My Love Letter To Sporty Spice, My Queer Idol Before I Knew I Needed One

Dear Sporty Spice,

Today I was flicking through channels when something life-changing happened: I saw you and the other Spice Girls running through the street, taunting people, teasing the rich and making a ruckus. It was fun and flirty. I didn’t know what flirty was, and I wasn’t rich, but I could recognize a good time when I saw it. Laughter, hair flips, bright colors and flamboyant costumes — this was the most fun I had ever seen anyone have. What was this madness? It swallowed me. I was engorged. I was—

“Jill, what are you watching?” My mom stormed in—she could sense me watching MTV from a mile away. I didn’t mean to land on MTV. I didn’t mean to land on you. But I’m glad I did. She yanked the remote away and turned on Rugrats. I hated being scorned. I hated feeling like I was disappointing my mom. All I ever wanted in this life was my mom and dad’s approval. But today, only one thing could satiate me more than that: music.

As soon as she closed the door behind her, I hammered down on the remote and relished in the cultural epoch: it was the moment I discovered music, the moment I discovered choices, individuality, personality, girl power — the moment I discovered you. Soon after, you became the fifth family member in my household. Your first album, Spice, went platinum many times over in the UK, where half of my family lived. Once my British aunt called my mom and explained what was going on across the pond, my mom was on board. My mom was protective, but she knew that quarantining me from the Spice Girls would have been an act of war.

Sporty Spice Jill

Halloween 1998: I had to be you for Halloween. My little sister would be Baby Spice because she was the baby and had blonde hair. She liked your music, but shit, she was only three. She had no clue what it was to idolize someone; to treasure them and what they represent so much that you need to embody it.

You and I were parallel. I was the tomboy in school — the only tomboy. I was made fun of. I had only boys for friends. I wore backwards Yankees baseball caps and cut-off sleeves and Adidas track pants. I played every sport I could get my nubby hands on, mostly tee-ball. You were the first time I ever saw someone like me — and not just on TV, in real life. I identified with you.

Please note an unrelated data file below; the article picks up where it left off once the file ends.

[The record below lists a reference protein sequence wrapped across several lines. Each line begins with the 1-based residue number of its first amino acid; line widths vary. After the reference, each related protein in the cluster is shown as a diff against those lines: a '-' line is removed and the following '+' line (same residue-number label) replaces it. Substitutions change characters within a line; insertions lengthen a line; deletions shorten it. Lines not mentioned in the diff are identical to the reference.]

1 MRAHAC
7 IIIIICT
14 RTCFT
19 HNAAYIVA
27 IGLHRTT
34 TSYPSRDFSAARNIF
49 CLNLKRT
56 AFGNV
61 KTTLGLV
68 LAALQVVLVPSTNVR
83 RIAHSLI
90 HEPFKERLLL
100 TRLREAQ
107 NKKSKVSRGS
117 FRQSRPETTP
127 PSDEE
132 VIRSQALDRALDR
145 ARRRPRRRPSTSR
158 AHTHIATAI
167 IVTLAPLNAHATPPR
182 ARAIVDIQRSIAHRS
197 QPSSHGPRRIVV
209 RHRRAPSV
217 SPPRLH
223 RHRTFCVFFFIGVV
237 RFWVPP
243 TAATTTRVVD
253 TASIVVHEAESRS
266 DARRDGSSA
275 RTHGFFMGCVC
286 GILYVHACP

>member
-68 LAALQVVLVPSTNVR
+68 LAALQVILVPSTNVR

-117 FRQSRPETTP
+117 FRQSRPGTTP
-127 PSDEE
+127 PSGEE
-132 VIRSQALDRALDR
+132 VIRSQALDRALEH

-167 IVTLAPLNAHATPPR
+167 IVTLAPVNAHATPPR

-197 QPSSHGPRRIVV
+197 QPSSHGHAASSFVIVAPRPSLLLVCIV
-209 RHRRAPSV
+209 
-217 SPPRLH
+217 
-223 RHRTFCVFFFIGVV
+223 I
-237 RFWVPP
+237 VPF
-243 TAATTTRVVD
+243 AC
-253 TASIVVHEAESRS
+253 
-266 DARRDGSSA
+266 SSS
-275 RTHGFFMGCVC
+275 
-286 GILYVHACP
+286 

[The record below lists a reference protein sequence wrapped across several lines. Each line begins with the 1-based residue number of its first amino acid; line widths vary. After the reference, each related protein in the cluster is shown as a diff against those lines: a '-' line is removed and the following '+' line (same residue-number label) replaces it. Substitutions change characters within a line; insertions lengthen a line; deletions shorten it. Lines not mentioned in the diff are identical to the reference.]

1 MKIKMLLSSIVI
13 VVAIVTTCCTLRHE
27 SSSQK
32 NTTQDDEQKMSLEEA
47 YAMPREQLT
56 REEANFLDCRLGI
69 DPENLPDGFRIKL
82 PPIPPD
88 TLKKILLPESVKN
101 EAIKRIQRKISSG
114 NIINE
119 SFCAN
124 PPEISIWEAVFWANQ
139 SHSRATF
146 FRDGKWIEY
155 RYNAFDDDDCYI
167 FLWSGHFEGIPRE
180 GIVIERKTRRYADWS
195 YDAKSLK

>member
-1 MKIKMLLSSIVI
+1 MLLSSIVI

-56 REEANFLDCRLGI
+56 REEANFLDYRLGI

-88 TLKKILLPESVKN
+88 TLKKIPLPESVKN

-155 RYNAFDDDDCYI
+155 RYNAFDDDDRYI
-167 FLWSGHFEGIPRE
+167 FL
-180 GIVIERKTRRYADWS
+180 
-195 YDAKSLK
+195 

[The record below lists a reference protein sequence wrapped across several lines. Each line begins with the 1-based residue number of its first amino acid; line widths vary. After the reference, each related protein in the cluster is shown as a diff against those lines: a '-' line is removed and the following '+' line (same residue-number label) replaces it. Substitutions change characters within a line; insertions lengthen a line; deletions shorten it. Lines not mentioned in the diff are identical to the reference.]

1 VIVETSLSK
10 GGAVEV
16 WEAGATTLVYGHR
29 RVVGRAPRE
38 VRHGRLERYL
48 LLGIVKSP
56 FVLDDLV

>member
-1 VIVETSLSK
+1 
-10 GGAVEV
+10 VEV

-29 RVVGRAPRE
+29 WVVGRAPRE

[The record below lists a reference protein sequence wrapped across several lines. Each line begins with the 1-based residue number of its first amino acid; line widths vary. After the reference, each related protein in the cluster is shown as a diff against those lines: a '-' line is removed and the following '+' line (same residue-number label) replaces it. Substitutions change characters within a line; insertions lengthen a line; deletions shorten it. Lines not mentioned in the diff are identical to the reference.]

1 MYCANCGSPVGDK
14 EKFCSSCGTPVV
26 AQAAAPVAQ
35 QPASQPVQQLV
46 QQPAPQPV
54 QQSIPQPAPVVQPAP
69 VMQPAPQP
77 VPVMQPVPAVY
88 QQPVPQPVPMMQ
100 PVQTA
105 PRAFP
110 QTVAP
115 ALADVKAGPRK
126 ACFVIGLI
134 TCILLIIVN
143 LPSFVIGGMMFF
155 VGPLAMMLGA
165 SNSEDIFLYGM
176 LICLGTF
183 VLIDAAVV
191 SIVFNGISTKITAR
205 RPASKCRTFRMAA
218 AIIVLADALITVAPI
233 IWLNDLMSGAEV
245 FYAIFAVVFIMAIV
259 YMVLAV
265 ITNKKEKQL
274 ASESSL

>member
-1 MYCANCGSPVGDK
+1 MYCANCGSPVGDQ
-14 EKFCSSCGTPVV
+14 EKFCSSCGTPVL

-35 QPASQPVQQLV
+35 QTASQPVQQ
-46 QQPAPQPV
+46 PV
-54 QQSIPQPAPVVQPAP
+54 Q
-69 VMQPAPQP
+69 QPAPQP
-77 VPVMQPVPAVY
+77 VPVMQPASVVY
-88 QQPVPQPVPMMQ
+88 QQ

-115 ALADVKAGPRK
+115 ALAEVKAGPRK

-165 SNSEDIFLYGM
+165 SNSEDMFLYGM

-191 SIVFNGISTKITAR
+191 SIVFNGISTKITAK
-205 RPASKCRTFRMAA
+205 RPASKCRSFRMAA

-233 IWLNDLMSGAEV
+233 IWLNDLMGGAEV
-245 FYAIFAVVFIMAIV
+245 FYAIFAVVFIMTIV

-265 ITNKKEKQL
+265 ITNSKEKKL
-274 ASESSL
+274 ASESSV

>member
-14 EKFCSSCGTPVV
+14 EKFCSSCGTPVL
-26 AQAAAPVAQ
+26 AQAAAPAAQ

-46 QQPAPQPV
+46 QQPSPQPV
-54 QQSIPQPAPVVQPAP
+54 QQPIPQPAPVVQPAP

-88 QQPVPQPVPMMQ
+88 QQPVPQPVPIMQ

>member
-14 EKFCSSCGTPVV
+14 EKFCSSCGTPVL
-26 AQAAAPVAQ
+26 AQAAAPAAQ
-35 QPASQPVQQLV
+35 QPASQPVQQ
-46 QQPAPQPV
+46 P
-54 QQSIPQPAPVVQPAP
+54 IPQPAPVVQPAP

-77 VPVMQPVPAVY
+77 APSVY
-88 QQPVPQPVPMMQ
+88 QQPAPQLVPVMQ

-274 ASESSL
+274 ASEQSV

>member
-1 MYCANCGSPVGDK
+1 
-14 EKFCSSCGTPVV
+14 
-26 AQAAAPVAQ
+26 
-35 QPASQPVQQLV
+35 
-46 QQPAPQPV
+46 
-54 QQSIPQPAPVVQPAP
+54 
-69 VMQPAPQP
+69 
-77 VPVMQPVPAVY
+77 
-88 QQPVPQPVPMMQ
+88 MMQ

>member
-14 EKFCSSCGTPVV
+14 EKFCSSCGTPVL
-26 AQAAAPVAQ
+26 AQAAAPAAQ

But things changed. No one stays young and profoundly themselves forever. As I got older I was made fun of. I learned the word “dyke.” I was called a “lesbian.” I went to middle school and I couldn’t live my truth. I had to stop playing so many sports. I needed to dress girlier, accept the pink clothing, try on a dress. I needed girl friends. Without them I would suffer even more. I figured out the fast track to girl friends: blending. When I went to high school, something in me told me I needed to dissociate myself from you. I couldn’t identify with something so athletic, which translated into something gay, which translated into something strange and abnormal.

For my sixteenth birthday, my parents took my best friends and I to see your reunion tour. I had waited my entire life to see you in concert, live in the flesh, to confirm that you were real. To see your bicep tattoo in person was the pinnacle of my existence.

As I got older I was made fun of. I learned the word “dyke.” I was called a “lesbian.” I went to middle school and I couldn’t live my truth. I had to stop playing so many sports

When the day came I was sick with bronchitis and the flu. I still went. We all dressed up. I dressed as Baby Spice. Baby was my “favorite” now. But not for the same reasons I loved you. Maybe I was fooling my friends by pretending I identified with her. I did love her, but it wasn’t because I identified with her. I was attracted to her.

I dressed as Baby Spice. Baby was my “favorite” now … but it wasn’t because I identified with her. I was attracted to her.

Once I was out as someone who liked girls, I was out. The emotions gushed out of the floodgates and the little girl who used to be there found a home in me again. She pulled back the veil, peeked her ponytailed head out, retreated, and finally got the courage to stick her peanut leg out. Then her arm, then her torso. Then she showed her face. She was still sporty. She still liked backwards hats and cut-off tees. She still liked soccer and tennis. And she liked girls now.

The way I feel about you, Mrs. Sporty Spice, is the way I know kids today will feel about Kate McKinnon as Jillian Holtzmann. You were my first queer idol and it took me almost 20 years to realize it. You showed me it was OK to be myself. You were there, taking up space, dressing the way you did, and that was important.

You were my first queer idol and it took me almost 20 years to realize it. You showed me it was OK to be myself.

You molded me and aimed my earliest developmental years in the direction they needed to go. Sure, I lost a few years to homophobia and high school. But honestly, I don’t know if I ever would’ve been able to go back, back to my truest form in the days when you usurped our household, if not for you.

Maybe dressing that way and falling into a stereotype or a typecast for years to follow might’ve sucked. I don’t know how you truly felt about that “character” or if it was really you. Maybe it was a persona, an exaggeration. But it was me. It was us. I love you. I’m sorry, that was weird. What I meant to say is, fuck it, I love you. Let me know if you ever dump your husband.

Love,

Jill